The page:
Trigger warning: this blog post addresses sexual violence and may be traumatizing for certain readers.
My phone screen lightly beeped me the news: "Doug Jones wins a tight Senate race in Alabama." I paused, noticing the relief in my chest and ignored the rest of the article as a vivid memory flashed through my mind.
My introduction to working in the mental health field began when I volunteered as a Sexual Assault Victim's Advocate during college. I had never been sexually assaulted but was horrified by the number of friends and acquaintances who had. They whispered their stories to me on walks between classes, at the entrance to my dorm room, late at night when they explained why they were scared to walk home alone. I wanted to do something, to somehow make the world safer for these women, for myself. So I became an Advocate and after months of training, I was called to my first emergency room visit early one morning before the sun had fully risen.
The dispatcher who briefed me on the incident reported that the victim was young, but when I walked into the ER room I realized that fact was sorely lacking in detail. Young is the early twenties, maybe even adolescence. The person in front of me with pink pajamas holding a teddy bear was not young. She was a child.
For the next twelve hours, I sat with this nine-year-old girl, her six-year-old sister, and their distraught parents. In between talking about Justin Bieber and getting her to giggle, I informed the family of their rights, held her mother's hand as I explained what a rape kit is, and firmly reminded law enforcement officials who needed to be making the decisions in that particular moment (the family). By the time I left the hospital, the younger sister through listening to all of the conversations happening in the room had climbed into her father's lap and whispered, "Me too." Even as my heart was shattering, I looked at her and repeated what I had told her sister.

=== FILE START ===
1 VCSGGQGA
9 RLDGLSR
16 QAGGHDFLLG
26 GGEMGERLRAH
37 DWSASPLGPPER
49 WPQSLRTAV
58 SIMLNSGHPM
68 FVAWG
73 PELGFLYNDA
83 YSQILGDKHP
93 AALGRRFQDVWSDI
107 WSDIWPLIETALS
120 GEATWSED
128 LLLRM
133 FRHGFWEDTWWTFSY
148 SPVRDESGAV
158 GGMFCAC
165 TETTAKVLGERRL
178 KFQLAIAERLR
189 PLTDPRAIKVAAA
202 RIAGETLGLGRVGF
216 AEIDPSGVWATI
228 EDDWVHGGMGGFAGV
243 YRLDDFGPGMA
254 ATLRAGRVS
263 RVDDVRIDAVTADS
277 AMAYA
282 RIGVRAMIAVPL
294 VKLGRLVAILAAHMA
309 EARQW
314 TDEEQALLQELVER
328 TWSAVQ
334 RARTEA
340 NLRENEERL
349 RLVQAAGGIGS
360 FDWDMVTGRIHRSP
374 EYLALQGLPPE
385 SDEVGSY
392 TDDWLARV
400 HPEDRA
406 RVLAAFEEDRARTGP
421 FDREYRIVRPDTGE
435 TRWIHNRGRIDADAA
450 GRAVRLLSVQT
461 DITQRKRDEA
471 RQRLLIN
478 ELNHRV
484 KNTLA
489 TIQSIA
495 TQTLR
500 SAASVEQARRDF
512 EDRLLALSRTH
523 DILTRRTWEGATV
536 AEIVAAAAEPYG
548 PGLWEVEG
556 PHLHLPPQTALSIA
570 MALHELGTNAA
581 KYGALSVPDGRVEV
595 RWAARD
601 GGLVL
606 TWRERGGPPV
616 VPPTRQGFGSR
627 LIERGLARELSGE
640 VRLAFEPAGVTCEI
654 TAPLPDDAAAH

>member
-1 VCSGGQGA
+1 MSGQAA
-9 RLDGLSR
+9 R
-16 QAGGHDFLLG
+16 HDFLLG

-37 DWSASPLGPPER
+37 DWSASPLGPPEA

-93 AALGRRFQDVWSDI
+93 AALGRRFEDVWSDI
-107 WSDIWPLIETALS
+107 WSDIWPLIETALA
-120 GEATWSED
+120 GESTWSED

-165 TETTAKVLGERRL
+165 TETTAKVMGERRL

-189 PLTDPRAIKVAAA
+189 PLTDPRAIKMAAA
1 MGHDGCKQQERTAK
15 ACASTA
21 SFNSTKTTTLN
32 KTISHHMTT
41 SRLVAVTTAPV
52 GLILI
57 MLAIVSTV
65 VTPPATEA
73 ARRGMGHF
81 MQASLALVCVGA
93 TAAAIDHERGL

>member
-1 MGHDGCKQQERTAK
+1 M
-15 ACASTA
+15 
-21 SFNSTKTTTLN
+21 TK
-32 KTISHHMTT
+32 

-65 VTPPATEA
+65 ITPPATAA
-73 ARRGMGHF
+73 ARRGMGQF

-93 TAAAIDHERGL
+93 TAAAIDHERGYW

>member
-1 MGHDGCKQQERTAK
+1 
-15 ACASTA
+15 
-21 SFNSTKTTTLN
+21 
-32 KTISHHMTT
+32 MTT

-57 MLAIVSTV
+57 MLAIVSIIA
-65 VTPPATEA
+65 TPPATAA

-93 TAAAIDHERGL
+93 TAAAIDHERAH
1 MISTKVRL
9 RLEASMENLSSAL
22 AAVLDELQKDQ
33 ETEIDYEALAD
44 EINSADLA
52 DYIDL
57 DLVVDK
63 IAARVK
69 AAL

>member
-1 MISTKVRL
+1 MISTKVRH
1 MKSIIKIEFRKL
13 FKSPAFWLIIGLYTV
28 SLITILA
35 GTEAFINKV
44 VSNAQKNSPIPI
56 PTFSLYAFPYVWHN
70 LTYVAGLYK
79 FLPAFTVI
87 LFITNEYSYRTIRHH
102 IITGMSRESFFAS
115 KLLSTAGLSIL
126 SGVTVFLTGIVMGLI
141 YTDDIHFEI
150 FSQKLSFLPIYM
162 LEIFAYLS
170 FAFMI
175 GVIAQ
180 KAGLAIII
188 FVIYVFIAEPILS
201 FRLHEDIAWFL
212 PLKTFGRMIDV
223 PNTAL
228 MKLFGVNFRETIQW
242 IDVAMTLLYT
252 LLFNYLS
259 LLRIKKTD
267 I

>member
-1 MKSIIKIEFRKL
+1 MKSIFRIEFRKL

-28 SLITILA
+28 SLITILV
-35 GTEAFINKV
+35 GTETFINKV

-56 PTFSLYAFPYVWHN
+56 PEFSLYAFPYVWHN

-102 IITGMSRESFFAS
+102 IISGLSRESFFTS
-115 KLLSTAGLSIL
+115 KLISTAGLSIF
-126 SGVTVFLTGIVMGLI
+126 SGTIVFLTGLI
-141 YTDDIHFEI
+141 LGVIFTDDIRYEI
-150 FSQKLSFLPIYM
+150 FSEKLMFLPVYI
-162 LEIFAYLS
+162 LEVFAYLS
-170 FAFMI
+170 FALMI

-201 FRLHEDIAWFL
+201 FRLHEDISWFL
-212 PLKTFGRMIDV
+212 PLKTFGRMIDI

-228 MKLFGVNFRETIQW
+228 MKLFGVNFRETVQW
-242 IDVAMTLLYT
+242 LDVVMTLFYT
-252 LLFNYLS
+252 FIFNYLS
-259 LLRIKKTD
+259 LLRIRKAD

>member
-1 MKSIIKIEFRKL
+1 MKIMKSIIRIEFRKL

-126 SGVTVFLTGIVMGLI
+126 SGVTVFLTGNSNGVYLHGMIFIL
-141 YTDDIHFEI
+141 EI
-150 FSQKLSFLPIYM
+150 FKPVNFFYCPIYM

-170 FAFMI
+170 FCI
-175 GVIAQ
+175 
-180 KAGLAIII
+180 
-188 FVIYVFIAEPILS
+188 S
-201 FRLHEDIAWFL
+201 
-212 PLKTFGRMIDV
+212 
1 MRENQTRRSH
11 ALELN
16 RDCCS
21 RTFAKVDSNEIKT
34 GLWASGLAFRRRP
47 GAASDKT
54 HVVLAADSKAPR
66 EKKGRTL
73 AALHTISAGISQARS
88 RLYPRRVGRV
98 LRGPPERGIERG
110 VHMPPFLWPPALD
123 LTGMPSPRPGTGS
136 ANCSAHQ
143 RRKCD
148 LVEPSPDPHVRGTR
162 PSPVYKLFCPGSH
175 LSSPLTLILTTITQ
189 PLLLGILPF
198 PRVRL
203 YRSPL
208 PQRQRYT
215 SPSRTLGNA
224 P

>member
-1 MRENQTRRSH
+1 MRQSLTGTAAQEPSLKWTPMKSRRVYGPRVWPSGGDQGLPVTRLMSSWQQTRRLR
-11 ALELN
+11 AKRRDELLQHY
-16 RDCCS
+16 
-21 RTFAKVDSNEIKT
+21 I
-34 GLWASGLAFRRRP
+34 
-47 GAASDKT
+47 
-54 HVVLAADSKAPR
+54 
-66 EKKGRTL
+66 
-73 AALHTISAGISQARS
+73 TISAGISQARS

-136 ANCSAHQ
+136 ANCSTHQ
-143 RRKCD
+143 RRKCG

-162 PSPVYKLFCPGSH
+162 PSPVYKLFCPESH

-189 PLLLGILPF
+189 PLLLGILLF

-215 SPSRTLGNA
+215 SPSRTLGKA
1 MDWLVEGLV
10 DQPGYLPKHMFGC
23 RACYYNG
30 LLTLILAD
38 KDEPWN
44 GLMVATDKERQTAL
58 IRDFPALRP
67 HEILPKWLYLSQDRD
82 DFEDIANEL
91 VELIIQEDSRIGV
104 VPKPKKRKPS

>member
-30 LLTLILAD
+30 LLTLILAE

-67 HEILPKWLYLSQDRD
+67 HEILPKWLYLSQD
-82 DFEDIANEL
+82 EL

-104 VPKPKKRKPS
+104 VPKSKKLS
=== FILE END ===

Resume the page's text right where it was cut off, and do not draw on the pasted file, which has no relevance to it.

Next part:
"Thank you for telling us. You are so brave. What he did to you was not your fault. It was wrong."
Over the course of my career, I have sat with too many people as they shared their sexual assault stories. In ER rooms, over the phone late at night on crisis lines, by their deathbeds, on college campuses, in church sanctuaries, on vacation, at family reunions, in a San Diego club, in graduate school, in my therapy office. The stories are everywhere.
As the #Metoo movement spreads throughout national consciousness and men from Hollywood to Capitol Hill face real consequences for perpetrating acts of sexual violence and intimidation, I remember every single person that shared their story with me. But tonight, as the Alabama special election results cover the front page of every news outlet, as polls show that 98% of Black women and 93% of Black men voted for Doug Jones while 63% of White women and 72% of White men voted for Moore despite the many sexual misconduct allegations against him, all I can think of is that little girl. Pink pajamas and a teddy bear.
If you are a survivor of sexual violence, this might be a very overwhelming time. The news is never-ending, the possibility for flash-backs is high and the American President is slut-shaming women for speaking out about what he did to them. This is a time for self-care. That might mean sharing your story, becoming a Sexual Assault Victim's Advocate yourself, or working for cultural change in your workplace. But know that self-care right now can also mean sobbing, not looking at social media or the news, or taking time to ensure you feel safe. It is your decision.
If you are a loved one of someone who has shared their story of sexual violence with you, this also might be an overwhelming time for you. Know that you have similar options. When you have the choice, let survivors take the lead. They were violently stripped of their agency and part of their healing will be regaining the power to make decisions for themselves. You can speak out against sexual misconduct though remember that you should never disclose someone's story unless they give you permission. You can, however, speak powerfully about your own experience. You can become an Advocate in many senses of that word and you, too, can lament. Take care of yourself.
And whatever you choose, whatever your story, please know this: You are so brave. What happened to you was not your fault. It was wrong. Thank you for sharing what you can, when you are ready.